Factors that promote the emergence of resistance include: frequent use of broad-spectrum antimicrobial agents, prolonged use of antimicrobial agents, more frequent use of invasive devices and procedures, large numbers of patients with complex medical problems in small areas within a hospital, and the presence of patients who require prolonged hospitalization [7]. Hospitals are considered an excellent compartment for the selection of resistant and Multi-Drug Resistant (MDR) bacteria [8]. The number of unqualified medical practitioners in any society is a big contributor of antimicrobial misuse [9]. For one thing, non-adherence to the guidelines frequently results in more broad-spectrum empirical therapy [10]. Moreover, approximately 5% of hospitalized patients who were given antimicrobials experienced some adverse reactions to these drugs for which 20% required treatment [11].

The early switch from intravenous to oral treatment is feasible and also advantageous in: narrowing spectrum of action, preventing complications and containing costs [12]. Moreover, despite its requirement, the clinicians rarely define the type of infection and the presumable causative micro-organism before treating [13].

In developing countries, patients frequently waste scarce household resources on unnecessary antimicrobials therapy [14]. In these countries, antimicrobials are prescribed for 44-97% of hospitalized patients often unnecessarily or inappropriately [15]. Reasons for inappropriate antimicrobials prescriptions in hospitals include uncertainty of differential diagnoses, complex co-morbidities, lack of training and/or experience, or confidence of physicians in charge, lack of knowledge of local epidemiology of antimicrobial resistance or wrong interpretation of microbiological results [16].

Although commonly practiced, inadequate antimicrobial regimen is ineffective and favours emergence of resistant strains [17]. Each year many patients are hospitalized with adverse drug reactions [18]. Reduction in antimicrobials consumption is clearly important to minimize this problem [19].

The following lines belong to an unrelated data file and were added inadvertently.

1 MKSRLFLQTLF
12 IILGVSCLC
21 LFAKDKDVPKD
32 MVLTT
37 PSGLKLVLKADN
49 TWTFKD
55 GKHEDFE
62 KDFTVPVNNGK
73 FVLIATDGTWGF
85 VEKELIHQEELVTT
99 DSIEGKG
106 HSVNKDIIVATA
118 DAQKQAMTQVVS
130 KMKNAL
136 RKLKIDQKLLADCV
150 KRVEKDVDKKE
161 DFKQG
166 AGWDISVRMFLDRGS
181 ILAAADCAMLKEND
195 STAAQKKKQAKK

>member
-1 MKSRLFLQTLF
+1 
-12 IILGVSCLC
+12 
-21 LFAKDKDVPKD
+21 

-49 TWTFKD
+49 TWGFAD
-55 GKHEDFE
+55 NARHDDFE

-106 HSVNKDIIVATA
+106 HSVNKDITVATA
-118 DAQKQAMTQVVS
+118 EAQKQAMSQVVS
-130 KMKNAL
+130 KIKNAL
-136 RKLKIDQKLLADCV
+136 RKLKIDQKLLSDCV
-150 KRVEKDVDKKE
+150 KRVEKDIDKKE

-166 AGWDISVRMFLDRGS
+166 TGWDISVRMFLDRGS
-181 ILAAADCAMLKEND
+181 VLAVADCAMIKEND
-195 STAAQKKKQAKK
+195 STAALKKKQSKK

In Scandinavian countries Europe, data on the extent of use and type of prescribed antimicrobials as well as the information on antimicrobial resistance levels are continuously collected and analyzed and presented to doctors in primary health care [20]. However, antimicrobial resistance is a growing problem in developing countries [21].

In Ethiopia, there is no launched national controlling system or policy on antimicrobials use; neither do the hospitals including specialized hospitals have their own antimicrobial use guidelines or controlling systems to assure effective treatment and limit the use of broad-spectrum antimicrobials. Therefore, this study aimed to assess the magnitude and patterns of antimicrobial use problems and to identify the associated factors.

Methods and Participants

Study area and period

The study was conducted in Bonga, Teppi and Mizan general hospitals which are found in three bordering zones, Keffa, Sheka and Benchi Maji, south west Ethiopia from March 1-30, 2015. The areas have hot and humid climate with high annual rainfall.

Study design

A prospective observational study design was employed.

Populations

Source population: All patients admitted at medical wards of Bonga, Teppi and Mizan general hospitals

Target population: All patients admitted at medical wards of Bonga, Teppi and Mizan general hospitals who take antimicrobial(s) or who need one(s).

Study population: Patients admitted at medical wards of Bonga, Teppi and Mizan general hospitals during the study period that fulfilled inclusion and exclusion criteria.

Variables

Independent variables: Patient related:

• Patient age

• Patient sex

• Co-morbidities

• Concurrent medications

• Financial constraints

• Beliefs/Misconception

Prescriber/Facility/Drug related

• Status of the prescriber

• Timely laboratory results

• Length of hospital stay

• CPGs

• Antimicrobial category

• Total number of drugs taken

• Availability of antimicrobials

• Medication history

• Availability of culture and sensitivity tests

Dependent variables

• Antimicrobial use problems

Inclusion and exclusion criteria

Inclusion criteria

• Patients on any form of antimicrobials

• Those who have indication for any form of antimicrobial(s) treatment, but not on one(s)

• Patients on anti-TB or ART who also take concurrent systemic antimicrobials

• Age greater or equal to 15 years

Exclusion criteria

• Patients who completed the treatment before or on first day of data collection

• Patients who were admitted for less than 24 h

• Patients on anti-tuberculosis, antiretroviral therapy, viral hepatitis therapy and topical antimicrobials

Data collection process and data quality assurance